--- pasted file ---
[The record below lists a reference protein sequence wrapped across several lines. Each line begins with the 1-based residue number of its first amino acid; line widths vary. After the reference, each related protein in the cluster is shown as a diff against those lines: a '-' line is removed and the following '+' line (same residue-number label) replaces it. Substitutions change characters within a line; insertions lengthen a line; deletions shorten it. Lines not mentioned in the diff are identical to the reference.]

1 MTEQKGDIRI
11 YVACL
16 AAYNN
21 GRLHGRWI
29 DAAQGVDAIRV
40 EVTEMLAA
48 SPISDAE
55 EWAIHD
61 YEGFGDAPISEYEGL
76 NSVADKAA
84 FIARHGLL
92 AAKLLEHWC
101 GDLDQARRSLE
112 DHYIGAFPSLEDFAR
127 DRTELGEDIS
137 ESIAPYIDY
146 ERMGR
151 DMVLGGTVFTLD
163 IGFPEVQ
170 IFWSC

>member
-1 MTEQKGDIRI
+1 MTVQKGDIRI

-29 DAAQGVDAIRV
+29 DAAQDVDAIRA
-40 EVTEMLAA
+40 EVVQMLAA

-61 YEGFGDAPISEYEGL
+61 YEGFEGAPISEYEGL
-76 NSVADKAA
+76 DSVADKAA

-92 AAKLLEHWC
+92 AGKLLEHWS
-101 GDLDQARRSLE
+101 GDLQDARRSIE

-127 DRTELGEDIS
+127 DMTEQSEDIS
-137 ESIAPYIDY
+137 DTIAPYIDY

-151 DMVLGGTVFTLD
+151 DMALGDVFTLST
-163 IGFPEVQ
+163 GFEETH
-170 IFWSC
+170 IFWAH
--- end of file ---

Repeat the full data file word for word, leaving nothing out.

[The record below lists a reference protein sequence wrapped across several lines. Each line begins with the 1-based residue number of its first amino acid; line widths vary. After the reference, each related protein in the cluster is shown as a diff against those lines: a '-' line is removed and the following '+' line (same residue-number label) replaces it. Substitutions change characters within a line; insertions lengthen a line; deletions shorten it. Lines not mentioned in the diff are identical to the reference.]

1 MTEQKGDIRI
11 YVACL
16 AAYNN
21 GRLHGRWI
29 DAAQGVDAIRV
40 EVTEMLAA
48 SPISDAE
55 EWAIHD
61 YEGFGDAPISEYEGL
76 NSVADKAA
84 FIARHGLL
92 AAKLLEHWC
101 GDLDQARRSLE
112 DHYIGAFPSLEDFAR
127 DRTELGEDIS
137 ESIAPYIDY
146 ERMGR
151 DMVLGGTVFTLD
163 IGFPEVQ
170 IFWSC

>member
-1 MTEQKGDIRI
+1 MTVQKGDIRI

-29 DAAQGVDAIRV
+29 DAAQDVDAIRA
-40 EVTEMLAA
+40 EVVQMLAA

-61 YEGFGDAPISEYEGL
+61 YEGFEGAPISEYEGL
-76 NSVADKAA
+76 DSVADKAA

-92 AAKLLEHWC
+92 AGKLLEHWS
-101 GDLDQARRSLE
+101 GDLQDARRSIE

-127 DRTELGEDIS
+127 DMTEQSEDIS
-137 ESIAPYIDY
+137 DTIAPYIDY

-151 DMVLGGTVFTLD
+151 DMALGDVFTLST
-163 IGFPEVQ
+163 GFEETH
-170 IFWSC
+170 IFWAH